Health chiefs declare two new Covid ‘variants of concern’ – but experts say there is NO reason to panic
Two types of the Omicron variant of Covid-19 have been newly classified as variants of concern in the UK, but experts say there is no need to worry.
Only a small number of cases of Omicron BA.4 and BA.5 have been identified in Britain so far.
But analysis of the available data suggests they are likely to have a ‘growth advantage’ over Omicron BA.2, currently the dominant variant, according to the UK Health Security Agency (UKHSA).
UKHSA said there could be many reasons why the new variants have a growth advantage over BA.2 but lab tests suggested they are likely to have some ability to evade the protection provided from previous infection and vaccines.
As of May 20, 115 cases of probable or confirmed BA.4 had been identified, with 67 in England, 41 in Scotland, six in Wales and one in Northern Ireland.
Some 80 cases of BA.5 have been identified, with 48 in England, 25 in Scotland, six in Northern Ireland and one in Wales.
Professor Ian Jones, a virologist at the University of Reading, said there was no need to panic about the new variants as there no current evidence of increased disease severity.
‘I have also not seen any indication that severity is altered so to what degree a wave might be followed by a rise in hospital cases is unclear,’ he said.
‘So, disappointing news in the sense that it may reverse the current downward trend but otherwise no real need to worry yet.
He added that it was also possible the new variants could actually be even milder than Omicron, but added only time will tell.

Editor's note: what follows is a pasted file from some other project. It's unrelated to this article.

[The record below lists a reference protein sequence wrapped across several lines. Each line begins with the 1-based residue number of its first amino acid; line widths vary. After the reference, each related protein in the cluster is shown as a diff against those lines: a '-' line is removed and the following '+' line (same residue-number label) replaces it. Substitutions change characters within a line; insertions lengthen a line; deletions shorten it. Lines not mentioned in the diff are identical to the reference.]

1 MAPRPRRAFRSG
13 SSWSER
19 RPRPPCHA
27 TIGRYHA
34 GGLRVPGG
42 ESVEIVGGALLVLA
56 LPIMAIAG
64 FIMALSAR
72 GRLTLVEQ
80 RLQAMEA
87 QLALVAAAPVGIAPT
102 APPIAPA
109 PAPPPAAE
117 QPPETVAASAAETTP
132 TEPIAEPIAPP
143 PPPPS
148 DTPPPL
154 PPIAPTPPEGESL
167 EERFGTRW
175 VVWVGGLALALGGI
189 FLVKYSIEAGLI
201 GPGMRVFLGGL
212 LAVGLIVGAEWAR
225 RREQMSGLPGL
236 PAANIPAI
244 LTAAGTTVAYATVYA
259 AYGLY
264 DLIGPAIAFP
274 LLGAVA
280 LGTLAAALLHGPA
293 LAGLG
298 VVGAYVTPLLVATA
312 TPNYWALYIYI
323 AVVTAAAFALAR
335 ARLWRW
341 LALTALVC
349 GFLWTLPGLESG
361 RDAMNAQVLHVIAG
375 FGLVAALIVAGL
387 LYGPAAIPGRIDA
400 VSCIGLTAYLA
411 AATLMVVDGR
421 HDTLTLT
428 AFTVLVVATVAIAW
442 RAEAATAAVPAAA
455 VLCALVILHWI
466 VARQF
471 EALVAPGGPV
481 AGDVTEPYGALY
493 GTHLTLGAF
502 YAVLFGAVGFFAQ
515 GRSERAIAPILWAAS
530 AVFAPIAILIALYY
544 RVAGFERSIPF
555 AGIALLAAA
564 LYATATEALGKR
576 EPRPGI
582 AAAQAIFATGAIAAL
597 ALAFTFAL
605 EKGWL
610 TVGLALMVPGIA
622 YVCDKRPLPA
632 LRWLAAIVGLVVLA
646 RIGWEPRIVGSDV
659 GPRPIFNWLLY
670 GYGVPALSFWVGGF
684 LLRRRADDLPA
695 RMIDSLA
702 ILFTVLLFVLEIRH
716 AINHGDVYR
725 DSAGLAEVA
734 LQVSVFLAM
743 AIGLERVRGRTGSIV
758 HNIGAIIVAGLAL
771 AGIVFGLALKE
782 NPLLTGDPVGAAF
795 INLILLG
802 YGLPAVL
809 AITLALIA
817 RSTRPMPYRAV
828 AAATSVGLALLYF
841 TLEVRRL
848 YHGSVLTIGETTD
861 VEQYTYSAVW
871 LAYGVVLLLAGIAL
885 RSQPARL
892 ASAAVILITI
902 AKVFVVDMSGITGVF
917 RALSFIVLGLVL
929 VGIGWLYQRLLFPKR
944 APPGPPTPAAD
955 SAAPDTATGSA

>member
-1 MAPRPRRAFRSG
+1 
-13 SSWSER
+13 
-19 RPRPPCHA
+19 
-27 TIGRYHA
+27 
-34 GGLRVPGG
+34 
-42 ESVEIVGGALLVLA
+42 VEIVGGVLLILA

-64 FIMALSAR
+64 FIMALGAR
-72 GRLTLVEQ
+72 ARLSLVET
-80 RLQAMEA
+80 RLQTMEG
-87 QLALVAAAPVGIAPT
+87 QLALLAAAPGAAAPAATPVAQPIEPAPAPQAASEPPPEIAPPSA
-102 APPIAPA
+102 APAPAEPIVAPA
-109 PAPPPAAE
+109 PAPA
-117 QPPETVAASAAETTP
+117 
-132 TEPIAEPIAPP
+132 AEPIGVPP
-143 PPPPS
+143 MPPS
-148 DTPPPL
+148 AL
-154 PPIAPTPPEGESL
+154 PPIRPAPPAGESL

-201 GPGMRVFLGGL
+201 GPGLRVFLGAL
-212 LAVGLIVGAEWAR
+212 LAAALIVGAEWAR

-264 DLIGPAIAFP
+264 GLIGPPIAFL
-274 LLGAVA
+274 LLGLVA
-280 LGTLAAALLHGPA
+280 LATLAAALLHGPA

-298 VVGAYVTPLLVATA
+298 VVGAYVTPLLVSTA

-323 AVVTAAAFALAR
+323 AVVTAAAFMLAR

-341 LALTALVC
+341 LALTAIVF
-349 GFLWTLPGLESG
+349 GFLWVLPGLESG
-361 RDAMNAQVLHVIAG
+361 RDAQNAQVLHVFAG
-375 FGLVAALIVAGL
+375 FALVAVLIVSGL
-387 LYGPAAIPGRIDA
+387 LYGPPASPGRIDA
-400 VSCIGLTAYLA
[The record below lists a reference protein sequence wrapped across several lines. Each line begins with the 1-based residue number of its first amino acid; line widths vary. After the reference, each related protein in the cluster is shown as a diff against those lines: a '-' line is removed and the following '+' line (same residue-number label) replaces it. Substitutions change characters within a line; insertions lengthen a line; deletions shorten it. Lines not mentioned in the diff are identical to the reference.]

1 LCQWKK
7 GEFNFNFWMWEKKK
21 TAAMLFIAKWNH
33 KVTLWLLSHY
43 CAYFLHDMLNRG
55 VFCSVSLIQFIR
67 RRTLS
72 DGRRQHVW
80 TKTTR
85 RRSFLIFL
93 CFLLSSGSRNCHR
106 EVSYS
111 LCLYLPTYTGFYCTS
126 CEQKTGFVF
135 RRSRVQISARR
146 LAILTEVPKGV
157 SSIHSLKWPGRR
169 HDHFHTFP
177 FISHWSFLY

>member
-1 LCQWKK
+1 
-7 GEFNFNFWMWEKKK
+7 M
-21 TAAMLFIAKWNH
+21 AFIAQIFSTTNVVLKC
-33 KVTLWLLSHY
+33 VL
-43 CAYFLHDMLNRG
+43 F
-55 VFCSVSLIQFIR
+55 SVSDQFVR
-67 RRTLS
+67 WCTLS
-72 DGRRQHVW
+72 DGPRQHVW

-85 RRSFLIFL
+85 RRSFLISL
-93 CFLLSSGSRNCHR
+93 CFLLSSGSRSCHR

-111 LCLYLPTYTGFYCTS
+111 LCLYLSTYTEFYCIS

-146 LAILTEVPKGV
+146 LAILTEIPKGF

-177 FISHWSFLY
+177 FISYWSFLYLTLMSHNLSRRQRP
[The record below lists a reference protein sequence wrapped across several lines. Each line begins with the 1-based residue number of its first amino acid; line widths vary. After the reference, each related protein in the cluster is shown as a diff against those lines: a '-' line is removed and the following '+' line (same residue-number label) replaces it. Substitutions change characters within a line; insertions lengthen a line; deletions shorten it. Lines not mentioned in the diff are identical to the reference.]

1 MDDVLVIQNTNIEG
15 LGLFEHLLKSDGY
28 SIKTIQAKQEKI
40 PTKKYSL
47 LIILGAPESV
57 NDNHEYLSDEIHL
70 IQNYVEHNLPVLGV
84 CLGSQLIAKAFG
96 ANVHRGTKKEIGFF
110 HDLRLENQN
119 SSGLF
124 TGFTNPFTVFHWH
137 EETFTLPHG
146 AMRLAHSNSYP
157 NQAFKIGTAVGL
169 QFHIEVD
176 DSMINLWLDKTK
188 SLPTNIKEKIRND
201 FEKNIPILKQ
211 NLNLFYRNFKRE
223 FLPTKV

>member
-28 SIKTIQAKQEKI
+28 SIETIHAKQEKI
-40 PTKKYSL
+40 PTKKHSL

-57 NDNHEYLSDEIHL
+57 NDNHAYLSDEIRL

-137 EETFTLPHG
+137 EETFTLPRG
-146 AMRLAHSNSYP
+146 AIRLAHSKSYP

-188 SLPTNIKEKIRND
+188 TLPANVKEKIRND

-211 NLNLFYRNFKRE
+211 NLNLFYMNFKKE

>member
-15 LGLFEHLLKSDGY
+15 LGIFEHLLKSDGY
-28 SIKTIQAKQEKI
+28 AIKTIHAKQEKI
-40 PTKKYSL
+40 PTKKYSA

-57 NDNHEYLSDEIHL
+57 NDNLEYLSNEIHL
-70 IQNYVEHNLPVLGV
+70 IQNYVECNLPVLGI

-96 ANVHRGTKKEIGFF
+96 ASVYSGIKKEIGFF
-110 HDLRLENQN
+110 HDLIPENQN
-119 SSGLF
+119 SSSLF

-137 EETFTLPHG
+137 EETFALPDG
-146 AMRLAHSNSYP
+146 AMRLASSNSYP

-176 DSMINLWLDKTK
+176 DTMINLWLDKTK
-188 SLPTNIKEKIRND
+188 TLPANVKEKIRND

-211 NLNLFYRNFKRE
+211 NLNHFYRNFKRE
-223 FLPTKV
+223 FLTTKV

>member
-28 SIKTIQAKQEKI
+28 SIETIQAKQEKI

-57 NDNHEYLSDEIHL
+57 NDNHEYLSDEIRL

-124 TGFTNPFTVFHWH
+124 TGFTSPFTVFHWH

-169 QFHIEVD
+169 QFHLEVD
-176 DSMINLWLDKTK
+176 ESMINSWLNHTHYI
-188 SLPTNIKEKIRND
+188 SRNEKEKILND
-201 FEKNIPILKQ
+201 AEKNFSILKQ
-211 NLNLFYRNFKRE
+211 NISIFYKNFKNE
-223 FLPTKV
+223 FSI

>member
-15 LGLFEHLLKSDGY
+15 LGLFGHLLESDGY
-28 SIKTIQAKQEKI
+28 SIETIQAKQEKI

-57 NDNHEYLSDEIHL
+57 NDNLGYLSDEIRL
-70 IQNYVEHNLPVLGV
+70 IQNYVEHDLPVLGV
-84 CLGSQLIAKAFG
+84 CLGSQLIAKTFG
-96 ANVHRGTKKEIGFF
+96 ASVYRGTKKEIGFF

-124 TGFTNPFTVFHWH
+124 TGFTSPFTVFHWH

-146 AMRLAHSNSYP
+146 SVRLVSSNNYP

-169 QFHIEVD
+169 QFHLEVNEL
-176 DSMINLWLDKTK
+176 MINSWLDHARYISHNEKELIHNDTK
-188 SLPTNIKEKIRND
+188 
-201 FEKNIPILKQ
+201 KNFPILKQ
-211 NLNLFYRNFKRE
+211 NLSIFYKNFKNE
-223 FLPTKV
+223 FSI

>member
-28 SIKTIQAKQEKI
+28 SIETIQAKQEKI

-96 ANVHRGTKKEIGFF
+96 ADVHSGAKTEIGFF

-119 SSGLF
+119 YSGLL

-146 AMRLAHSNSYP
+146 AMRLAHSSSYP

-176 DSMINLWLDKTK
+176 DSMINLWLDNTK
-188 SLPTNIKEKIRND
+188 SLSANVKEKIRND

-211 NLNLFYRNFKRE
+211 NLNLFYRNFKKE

‘It is also possible that it is another step on the virus’ inevitable journey to a trivial infection in an essentially immune population, in which case it may not need any particular attention,’ he said.
Concerns over the new variants comes as the latest data shows Covid cases have continued to collapse in England with the outbreak now reaching its lowest level since mid-December last year.
Only a small number of cases of Omicron BA.4 and BA.5 have been identified so far, but analysis of the available data suggests they are likely to have a ‘growth advantage’ over Omicron BA.2, currently the dominant variant, according to the UK Health Security Agency (UKHSA)
UKHSA said further studies on the new variants are underway.
BA.4 and BA.5 were first detected in South Africa in January and February this year, respectively where cases soared in April.
Another British expert, Professor Lawrence Young, a virologist from Warwick University said current data showed current vaccines were holding up against the new variants.
‘Although there is no evidence of increased severity over previous variants, BA.4 and BA.5 appear to be more transmissible,’ he said.
‘The good news is that current vaccines appear to be holding up against these new variants and protecting from severe disease.’
He added however that the emergence of these new variants showed the need to continue to monitor Covid cases for new versions of the virus, highlighting the need for continued surveillance of the virus through testing.
The UK’s decision to declare BA.4 and BA.5 as variants of concern, comes a week after a similar decision by European health authorities.
Meanwhile, in the UK, the latest data from the Office for National Statistics (ONS) estimates just over one million, or one in 55 people, had the virus on any day in England in the week to May 13.
This is down week-on-week from 1.2 million, or one in 45.
Similar falls were recorded in the other UK nations, with just one in 45 people in Scotland, one in 40 in Wales and one in 60 in Northern Ireland estimated to have the virus.
This is now the sixth week in a row that the ONS’s weekly survey — now the best barometre of the outbreak — has reported a week-on-week fall in cases, despite no Covid restrictions being in place.
The Government is relying on the study, based on swabs of 120,000 random people, to track the virus now that free testing has been axed for the vast majority of Britons.
In total, infections are now roughly a quarter what they were at the peak of the recent Omicron wave at the end of March, when a record 4.9 million people were estimated to have Covid.
Covid numbers for last week are now back to levels last seen in early December, when infections had just started to rise due to the spread of the original Omicron variant.
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